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Criminal Justice Resources :

Crime Mapping

Web Sites

CAPSE: Crime Mapping and Analysis
This site, run by the Center for Applied Studies of the Environment, is dedicated to the collection and dissemination of information pertaining to crime mapping and analysis. It includes information about mapping software, other groups involved with crime mapping, links to useful sites, and an extensive bibliography on crime mapping.
(Last checked 04/01/13)

Geography and Public Safety Bulletin
The MAPS program at NIJ, together with the COPS office, is now publishing a quarterly bulletin on geography and public safety. Topics covered in the Bulletin include mapping, problem analysis, and other issues pertaining to the geography of crime. The Bulletin is geared towards practitioners in law enforcement and criminal justice agencies. Articles in the Bulletin are intended to inform the reader of topics current with regard to spatial analysis of crime, but also to push the reader to new levels.
(Last checked 04/01/13)

Lexis Nexis Community Crime Map
LexisNexis Community Crime Map connects law enforcement with the community to reduce crime and improve public safety. Crime mapping helps the public get a better idea of the crime activity in their area so they can make more informed decisions about how to stay safe. Community Crime Map goes beyond crime mapping by automatically alerting the public about recent crime activity and by improving communication between the public and law enforcement through anonymous tips. Community Crime Map empowers the public to make better decisions about crime by putting the same technology used by law enforcement to analyze and interpret crime activity into the hands of the public.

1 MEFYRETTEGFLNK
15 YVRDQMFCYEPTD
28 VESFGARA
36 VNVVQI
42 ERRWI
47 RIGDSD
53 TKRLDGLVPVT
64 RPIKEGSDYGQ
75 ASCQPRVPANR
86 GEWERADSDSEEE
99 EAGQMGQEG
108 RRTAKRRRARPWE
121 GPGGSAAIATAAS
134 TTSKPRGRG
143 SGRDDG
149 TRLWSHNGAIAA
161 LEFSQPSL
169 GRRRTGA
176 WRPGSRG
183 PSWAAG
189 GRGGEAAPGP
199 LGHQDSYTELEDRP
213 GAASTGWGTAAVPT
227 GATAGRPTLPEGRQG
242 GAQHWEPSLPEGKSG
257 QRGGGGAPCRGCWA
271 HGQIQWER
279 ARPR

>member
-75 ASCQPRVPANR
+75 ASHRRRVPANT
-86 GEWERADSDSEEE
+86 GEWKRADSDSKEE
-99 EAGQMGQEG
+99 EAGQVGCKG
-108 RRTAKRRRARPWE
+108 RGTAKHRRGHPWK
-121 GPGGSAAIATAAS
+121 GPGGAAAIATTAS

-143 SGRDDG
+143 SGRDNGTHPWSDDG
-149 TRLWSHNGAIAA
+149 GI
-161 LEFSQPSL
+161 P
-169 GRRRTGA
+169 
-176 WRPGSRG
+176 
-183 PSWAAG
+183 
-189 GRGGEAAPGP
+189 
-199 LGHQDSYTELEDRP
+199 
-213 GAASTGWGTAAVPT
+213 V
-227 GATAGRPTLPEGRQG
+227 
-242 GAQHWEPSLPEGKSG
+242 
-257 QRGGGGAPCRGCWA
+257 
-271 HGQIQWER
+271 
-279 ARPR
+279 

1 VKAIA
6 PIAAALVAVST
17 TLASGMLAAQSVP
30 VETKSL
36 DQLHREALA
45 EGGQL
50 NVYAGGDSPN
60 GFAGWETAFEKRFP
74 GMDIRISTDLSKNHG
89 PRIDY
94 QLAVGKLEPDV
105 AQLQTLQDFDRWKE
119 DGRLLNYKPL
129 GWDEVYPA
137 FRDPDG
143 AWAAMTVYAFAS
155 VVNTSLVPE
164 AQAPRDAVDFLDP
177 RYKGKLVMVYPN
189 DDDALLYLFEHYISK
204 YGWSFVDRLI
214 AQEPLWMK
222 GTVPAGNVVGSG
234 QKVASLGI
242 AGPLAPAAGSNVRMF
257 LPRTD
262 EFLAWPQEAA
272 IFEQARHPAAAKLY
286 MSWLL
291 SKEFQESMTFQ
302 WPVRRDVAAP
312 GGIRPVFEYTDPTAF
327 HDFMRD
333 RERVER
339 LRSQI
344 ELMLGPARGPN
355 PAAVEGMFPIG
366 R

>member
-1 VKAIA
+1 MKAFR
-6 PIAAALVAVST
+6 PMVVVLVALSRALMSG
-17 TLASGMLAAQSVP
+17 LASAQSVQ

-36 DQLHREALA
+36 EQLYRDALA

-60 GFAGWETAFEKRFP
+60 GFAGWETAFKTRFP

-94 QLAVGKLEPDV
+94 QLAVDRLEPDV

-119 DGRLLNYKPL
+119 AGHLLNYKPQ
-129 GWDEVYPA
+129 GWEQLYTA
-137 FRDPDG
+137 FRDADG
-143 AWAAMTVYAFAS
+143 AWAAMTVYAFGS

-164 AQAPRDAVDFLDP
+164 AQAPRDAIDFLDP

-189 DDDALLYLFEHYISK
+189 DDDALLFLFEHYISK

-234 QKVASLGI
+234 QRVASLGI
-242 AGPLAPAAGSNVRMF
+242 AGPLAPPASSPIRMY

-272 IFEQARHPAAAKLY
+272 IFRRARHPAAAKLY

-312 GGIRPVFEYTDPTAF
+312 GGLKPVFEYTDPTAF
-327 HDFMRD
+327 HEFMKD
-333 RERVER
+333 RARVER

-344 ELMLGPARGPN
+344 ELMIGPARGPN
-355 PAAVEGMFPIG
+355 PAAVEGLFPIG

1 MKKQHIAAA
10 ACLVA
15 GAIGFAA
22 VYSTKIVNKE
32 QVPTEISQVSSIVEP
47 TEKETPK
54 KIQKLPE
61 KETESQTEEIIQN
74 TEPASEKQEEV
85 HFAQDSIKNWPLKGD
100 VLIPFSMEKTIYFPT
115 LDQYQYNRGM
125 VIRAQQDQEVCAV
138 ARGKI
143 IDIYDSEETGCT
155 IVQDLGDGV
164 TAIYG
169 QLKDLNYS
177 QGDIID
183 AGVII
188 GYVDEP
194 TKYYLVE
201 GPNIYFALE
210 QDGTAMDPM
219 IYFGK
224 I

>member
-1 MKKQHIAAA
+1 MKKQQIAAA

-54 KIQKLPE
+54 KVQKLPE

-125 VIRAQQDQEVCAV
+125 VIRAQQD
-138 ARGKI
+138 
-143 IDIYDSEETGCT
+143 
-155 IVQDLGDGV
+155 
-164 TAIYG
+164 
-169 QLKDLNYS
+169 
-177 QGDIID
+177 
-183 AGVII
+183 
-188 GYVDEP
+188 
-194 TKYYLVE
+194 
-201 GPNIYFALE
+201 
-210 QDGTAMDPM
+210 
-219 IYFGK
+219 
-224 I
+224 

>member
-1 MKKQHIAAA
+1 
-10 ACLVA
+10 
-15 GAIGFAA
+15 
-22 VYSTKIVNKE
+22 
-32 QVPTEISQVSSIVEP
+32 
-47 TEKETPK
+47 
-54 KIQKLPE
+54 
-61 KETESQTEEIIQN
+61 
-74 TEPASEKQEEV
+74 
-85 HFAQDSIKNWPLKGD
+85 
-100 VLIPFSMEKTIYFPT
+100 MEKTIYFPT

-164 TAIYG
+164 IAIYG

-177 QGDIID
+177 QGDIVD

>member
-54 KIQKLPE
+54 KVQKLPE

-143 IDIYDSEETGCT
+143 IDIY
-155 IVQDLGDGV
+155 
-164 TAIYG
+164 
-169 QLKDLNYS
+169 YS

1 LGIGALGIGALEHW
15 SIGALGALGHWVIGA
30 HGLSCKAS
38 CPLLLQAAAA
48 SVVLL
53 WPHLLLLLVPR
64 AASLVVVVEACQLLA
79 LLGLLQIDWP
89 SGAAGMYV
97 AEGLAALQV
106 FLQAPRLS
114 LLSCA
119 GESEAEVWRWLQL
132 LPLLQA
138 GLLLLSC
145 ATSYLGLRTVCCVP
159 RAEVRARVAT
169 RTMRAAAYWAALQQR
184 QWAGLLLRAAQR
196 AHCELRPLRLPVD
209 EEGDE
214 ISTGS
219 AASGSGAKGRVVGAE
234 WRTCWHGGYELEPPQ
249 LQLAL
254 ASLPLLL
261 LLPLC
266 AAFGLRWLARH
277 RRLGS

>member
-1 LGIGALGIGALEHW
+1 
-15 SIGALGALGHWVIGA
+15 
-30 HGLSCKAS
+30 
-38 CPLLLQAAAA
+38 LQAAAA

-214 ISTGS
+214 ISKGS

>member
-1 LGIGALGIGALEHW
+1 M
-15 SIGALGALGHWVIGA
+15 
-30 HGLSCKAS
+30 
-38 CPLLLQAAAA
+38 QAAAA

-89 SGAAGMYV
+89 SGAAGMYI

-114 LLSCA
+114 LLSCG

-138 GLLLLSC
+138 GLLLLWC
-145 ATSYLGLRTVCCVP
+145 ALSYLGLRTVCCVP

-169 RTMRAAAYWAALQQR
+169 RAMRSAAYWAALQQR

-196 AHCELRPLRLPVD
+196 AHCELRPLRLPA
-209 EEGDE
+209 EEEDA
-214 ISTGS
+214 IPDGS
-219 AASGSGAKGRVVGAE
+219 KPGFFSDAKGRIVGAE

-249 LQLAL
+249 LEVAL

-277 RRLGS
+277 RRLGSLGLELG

(Last checked 04/01/13)

National Institute of Justice's Mapping & Analysis for Public Safety
Formerly called Crime Mapping Research Center
Over the last decade the criminal justice community has begun to reap the valuable analytic benefits of geographic information systems (GIS) technology. The powerful technology enhances the ability of researchers and practitioners to identify hot spots, analyze spatial patterns of crime and criminal behavior, and to share disparate data sets across jurisdictional boundaries. In 1997, the National Institute of Justice (NIJ) established the Mapping and Analysis for Public Safety (MAPS) program, formerly known as the Crime Mapping Research Center (CMRC). The goal of this program is to promote research, evaluation, development, and dissemination of GIS technology for criminal justice research and practice. We provide many beneficial services such as grant funding, annual conferences, information on training centers, publications, research, and more.